Analysis by The Guardian (6/4/15):Planned Parenthood, the American Civil Liberties Union, [and others] are challenging SB1318, which requires doctors to tell women having a drug-induced abortion that the procedure is reversible, advice regarded by most medical experts as wrong and misleading. The lawsuit argues that compelling doctors to provide this information against their best medical judgement, with "extreme consequences" for non-compliance, is a violation of their first amendment rights.

Legislative Outcome:Passed House 33-24-3 on Mar/23/15; Passed Senate 18-11-1 on Mar/25/15; Signed by Gov. Ducey on Mar/30/15. A federal district court found in favor of the ACLU and overturned SB1316 on July 23, 2016.

Source: The Guardian/ACLU analysis of Arizona voting record SB1318 , Jul 23, 2016

Funding abortion avoids discrimination against poor women

We urge Members of the House of Representatives to vote against H.R. 7, the so-called "No Taxpayer Funding for Abortion and Abortion Insurance Full Disclosure Act of 2015." The legislation is broad and deeply troubling and the ACLU opposes it [because] H.R. 7 would make discriminatory restrictions that harm women's health permanent law.

The bill singles out and excludes abortion from a host of programs that fulfill the government's obligation to provide health care to certain populations. Women who rely on the government for their health care do not have access to a health care service readily available to women of means and women with private insurance.

The government should not discriminate in this way. It should not use its power of the purse to intrude on a woman's decision whether to carry to term or to terminate her pregnancy and selectively withhold benefits because she seeks to exercise her right of reproductive choice in a manner the government disfavors.

Source: ACLU 2015-16 voting recommendation on HR7 , Jan 22, 2015

Ultimately, a woman has the right to terminate her pregnancy

A few years ago, I was consulted by a woman who was 33 weeks pregnant with a baby who had been diagnosed to have hydrocephalus. In the end, she decided to complete the pregnancy.

I was discussing this case with the head of the ACLU, who had made a statement that the purpose of their organization was to speak for and defend those who could not speak for and defend themselves. I asked whether or not this 33-week-old fetus qualified as a human being incapable of speaking for or defending itself. He artfully dodged answering the question. I told him that there were many premature infants in our neonatal intensive care unit; I asked him if he would speak for and defend the rights of a 28-week-old baby who was in an incubator and on life support. He replied that that was a no-brainer; of course the ACLU would defend such an individual. He realized his answers were not logical, he said, but he felt that ultimately a woman had the right to terminate a pregnancy until the second that child is born.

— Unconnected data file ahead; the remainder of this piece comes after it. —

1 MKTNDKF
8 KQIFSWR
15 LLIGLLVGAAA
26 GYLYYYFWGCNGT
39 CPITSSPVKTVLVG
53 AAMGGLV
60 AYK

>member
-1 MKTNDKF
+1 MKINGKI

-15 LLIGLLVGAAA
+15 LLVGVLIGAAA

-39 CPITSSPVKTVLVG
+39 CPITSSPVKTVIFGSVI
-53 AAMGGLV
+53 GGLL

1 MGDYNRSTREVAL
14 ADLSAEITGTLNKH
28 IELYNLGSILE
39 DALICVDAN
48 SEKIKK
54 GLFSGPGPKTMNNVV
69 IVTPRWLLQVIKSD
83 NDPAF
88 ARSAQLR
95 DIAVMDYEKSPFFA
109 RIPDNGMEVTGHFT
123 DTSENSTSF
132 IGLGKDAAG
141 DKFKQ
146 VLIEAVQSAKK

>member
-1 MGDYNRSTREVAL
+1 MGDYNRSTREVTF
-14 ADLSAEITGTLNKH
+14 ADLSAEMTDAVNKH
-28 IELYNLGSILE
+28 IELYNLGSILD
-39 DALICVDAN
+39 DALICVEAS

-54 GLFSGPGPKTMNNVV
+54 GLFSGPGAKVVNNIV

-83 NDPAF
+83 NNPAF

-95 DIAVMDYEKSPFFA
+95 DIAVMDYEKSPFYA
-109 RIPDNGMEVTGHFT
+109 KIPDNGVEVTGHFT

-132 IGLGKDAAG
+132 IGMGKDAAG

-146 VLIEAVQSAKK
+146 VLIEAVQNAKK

Source: America the Beautiful, by Ben Carson, p. 99-100 , Jan 24, 2012

Oppose new fees & inspections for abortion clinics

HB171: This bill amends provisions of the Health Care Facility Licensing and Inspection Act in relation to abortion clinics.

ACLU-Utah case to vote NO: H.B. 171 unfairly subjects Utah's three existing women's health clinics which offer abortions to twice a year inspections and higher government fees. Placing unnecessary regulations on physicians and the clinics in which they practice is bad public policy that stifles the doctor-patient relationship.

Legislative Outcome: Passed House 47-25-3 on Mar/7/11; Passed Senate 22-6-1 on Mar/9/11; State Sen. Ben McAdams voted NO; Signed by Governor Gary Herbert on Mar/22/11

Source: ACLU-Utah on Utah legislative voting records HB171 , Mar 26, 2011

Title X is effective but needs much more funding

Almost 17 million women need publicly supported contraceptive care. Many of these women rely on Title X to provide high-quality family planning services and other preventive health care they could otherwise not afford and would not get. Title X is a vital part of our nation's public health infrastructure, serving over 5 million low-income women and men at 4,500 clinics nationwide. Title X services help women and men to plan the number and timing of their pregnancies, thereby helping to prevent approximately one million unintended pregnancies, nearly half of which would end in abortion.

A government review of Title X family planning services confirms that the program serves a unique and valuable purpose, is cost-effective, and is effectively managed. However, current funding is inadequate. Had Title X funding kept up with inflation it would now be funded at nearly $700 million. We ask that Title X be funded at $375 million, which is $92 million above its current funding level.

Source: ACLU voting recommendation on Planned Parenthood , Jan 1, 2007

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Page last updated: May 01, 2021